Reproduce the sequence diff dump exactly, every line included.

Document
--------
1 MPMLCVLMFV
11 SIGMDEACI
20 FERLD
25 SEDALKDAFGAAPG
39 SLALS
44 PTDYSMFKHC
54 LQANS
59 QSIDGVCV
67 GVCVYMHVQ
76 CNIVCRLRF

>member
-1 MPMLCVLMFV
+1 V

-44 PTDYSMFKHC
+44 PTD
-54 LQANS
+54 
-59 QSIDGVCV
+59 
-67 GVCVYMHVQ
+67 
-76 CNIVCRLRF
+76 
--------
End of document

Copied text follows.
1 MPMLCVLMFV
11 SIGMDEACI
20 FERLD
25 SEDALKDAFGAAPG
39 SLALS
44 PTDYSMFKHC
54 LQANS
59 QSIDGVCV
67 GVCVYMHVQ
76 CNIVCRLRF

>member
-1 MPMLCVLMFV
+1 V

-44 PTDYSMFKHC
+44 PTD
-54 LQANS
+54 
-59 QSIDGVCV
+59 
-67 GVCVYMHVQ
+67 
-76 CNIVCRLRF
+76 